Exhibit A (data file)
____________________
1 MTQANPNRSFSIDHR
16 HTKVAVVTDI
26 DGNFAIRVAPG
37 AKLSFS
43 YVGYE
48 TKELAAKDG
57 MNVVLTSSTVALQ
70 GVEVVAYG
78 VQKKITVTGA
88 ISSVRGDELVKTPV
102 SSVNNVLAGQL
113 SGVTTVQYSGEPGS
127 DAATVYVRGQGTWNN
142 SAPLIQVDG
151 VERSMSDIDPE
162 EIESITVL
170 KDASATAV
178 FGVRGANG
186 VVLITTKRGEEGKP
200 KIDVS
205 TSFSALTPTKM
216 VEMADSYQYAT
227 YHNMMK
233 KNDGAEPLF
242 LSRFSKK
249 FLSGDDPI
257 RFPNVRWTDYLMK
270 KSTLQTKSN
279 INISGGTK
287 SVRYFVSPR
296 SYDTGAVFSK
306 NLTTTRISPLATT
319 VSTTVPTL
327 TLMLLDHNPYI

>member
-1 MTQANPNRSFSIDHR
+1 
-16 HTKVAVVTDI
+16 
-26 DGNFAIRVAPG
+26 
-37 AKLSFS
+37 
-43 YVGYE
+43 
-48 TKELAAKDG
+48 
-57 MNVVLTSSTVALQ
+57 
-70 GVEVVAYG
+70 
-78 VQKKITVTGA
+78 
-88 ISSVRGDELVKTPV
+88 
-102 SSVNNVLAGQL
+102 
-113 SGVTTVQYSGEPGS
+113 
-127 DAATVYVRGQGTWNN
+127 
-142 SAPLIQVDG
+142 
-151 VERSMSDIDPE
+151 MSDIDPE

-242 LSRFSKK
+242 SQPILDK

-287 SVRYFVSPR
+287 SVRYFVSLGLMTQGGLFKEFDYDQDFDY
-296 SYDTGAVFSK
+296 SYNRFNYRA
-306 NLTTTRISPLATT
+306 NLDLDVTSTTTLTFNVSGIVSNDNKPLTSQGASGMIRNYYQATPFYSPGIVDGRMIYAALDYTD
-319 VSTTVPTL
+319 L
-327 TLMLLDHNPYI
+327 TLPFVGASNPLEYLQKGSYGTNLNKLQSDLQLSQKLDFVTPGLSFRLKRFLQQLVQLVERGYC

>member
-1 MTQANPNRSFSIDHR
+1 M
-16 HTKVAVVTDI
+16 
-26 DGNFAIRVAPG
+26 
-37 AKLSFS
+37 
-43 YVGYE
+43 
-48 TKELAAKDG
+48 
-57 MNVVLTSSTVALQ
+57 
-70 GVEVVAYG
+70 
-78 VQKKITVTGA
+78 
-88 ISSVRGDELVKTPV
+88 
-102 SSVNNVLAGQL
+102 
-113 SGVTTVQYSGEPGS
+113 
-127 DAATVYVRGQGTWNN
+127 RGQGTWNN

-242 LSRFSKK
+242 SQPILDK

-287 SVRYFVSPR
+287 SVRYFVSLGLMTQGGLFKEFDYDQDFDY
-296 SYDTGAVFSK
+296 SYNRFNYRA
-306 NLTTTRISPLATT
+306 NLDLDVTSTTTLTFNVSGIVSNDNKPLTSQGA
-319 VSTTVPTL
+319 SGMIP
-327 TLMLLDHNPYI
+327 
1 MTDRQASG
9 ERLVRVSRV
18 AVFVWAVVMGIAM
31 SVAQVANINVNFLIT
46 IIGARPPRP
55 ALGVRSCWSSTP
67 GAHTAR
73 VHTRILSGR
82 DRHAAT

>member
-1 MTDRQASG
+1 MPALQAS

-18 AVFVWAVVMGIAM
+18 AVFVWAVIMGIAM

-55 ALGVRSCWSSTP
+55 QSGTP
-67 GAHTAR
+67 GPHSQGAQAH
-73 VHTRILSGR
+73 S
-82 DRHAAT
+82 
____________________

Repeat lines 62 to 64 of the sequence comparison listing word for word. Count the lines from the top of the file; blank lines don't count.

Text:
-142 SAPLIQVDG
+142 
-151 VERSMSDIDPE